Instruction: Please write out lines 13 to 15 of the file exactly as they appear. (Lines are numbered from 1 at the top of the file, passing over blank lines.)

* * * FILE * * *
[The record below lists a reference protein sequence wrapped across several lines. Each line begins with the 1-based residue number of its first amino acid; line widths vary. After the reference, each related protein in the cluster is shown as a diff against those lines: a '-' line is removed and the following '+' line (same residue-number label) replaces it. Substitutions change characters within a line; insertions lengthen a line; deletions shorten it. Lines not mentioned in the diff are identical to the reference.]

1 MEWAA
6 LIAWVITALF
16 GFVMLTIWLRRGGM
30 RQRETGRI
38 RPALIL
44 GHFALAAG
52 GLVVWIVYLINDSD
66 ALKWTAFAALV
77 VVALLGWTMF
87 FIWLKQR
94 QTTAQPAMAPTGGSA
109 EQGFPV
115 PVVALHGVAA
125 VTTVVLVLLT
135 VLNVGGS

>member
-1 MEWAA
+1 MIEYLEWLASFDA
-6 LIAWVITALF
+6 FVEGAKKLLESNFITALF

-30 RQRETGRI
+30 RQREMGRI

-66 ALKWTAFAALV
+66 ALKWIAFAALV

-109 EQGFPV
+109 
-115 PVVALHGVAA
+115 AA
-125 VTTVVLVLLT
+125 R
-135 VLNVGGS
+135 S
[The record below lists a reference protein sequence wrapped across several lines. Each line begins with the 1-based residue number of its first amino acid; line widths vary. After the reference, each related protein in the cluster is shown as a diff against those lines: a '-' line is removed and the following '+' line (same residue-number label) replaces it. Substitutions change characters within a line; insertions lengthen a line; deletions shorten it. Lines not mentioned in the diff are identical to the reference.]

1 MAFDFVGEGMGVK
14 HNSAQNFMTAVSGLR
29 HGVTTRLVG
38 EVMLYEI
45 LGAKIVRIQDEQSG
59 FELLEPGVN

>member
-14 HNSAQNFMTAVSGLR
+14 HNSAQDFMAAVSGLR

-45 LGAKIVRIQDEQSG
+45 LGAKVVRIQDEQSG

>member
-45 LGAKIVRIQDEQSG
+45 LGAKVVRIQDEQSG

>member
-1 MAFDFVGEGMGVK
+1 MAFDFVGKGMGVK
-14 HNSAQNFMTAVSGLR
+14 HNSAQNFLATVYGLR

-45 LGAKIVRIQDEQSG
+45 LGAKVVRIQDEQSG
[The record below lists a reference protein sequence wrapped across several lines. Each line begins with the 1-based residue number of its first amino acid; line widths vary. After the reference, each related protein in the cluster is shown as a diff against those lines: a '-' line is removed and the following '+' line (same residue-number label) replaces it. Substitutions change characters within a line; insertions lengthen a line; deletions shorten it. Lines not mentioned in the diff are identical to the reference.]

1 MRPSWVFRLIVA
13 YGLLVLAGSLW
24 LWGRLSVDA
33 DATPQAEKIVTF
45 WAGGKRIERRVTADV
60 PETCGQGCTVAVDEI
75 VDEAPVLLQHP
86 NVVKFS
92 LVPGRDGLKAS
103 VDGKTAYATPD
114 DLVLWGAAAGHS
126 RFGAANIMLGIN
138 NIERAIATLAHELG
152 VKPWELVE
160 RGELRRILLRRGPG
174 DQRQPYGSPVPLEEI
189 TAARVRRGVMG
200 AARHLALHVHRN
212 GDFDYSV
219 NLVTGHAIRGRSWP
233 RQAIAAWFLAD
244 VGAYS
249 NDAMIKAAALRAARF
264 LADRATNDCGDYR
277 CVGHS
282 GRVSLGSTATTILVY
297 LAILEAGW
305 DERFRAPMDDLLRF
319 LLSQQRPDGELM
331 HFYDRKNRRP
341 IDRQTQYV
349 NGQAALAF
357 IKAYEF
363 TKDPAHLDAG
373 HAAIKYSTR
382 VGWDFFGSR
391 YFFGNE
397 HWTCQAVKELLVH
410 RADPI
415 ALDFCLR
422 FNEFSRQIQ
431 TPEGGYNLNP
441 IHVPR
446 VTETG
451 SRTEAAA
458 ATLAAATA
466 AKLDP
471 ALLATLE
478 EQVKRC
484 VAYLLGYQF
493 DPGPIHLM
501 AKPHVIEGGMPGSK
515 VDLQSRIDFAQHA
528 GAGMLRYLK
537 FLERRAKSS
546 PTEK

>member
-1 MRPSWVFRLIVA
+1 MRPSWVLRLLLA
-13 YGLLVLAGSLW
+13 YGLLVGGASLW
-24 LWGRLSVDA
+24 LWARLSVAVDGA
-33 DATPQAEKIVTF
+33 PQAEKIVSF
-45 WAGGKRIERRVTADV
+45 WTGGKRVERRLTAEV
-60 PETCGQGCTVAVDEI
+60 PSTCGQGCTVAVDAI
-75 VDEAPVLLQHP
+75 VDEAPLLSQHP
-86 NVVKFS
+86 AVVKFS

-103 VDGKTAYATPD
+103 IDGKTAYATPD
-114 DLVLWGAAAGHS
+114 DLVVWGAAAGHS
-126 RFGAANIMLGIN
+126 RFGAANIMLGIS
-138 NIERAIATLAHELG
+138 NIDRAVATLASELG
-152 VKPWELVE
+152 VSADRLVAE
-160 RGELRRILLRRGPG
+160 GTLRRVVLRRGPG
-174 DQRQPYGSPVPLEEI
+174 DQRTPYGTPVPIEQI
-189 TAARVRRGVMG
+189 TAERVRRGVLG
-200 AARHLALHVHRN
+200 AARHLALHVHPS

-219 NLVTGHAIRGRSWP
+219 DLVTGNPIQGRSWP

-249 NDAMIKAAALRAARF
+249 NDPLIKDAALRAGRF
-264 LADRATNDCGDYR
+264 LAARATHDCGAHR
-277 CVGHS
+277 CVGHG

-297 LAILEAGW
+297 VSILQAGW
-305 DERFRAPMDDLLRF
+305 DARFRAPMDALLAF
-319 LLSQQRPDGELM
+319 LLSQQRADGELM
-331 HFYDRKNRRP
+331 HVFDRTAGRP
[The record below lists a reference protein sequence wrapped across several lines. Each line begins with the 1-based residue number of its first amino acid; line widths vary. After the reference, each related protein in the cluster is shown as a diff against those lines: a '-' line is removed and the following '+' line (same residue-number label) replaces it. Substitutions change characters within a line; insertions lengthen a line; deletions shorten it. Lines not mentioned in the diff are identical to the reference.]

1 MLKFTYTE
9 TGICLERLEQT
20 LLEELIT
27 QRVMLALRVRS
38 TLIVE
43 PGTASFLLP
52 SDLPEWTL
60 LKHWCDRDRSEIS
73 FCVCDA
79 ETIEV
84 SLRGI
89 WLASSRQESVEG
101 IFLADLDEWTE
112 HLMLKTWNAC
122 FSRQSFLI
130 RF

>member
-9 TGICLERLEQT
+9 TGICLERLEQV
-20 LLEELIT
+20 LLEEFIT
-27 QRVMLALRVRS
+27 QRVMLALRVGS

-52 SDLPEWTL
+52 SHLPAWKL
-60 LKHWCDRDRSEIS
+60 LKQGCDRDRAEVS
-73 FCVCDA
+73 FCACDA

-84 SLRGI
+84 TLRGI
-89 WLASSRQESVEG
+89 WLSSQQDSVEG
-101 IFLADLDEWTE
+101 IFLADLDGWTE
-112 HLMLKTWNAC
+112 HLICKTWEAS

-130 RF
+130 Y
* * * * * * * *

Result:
109 EQGFPV
115 PVVALHGVAA
125 VTTVVLVLLT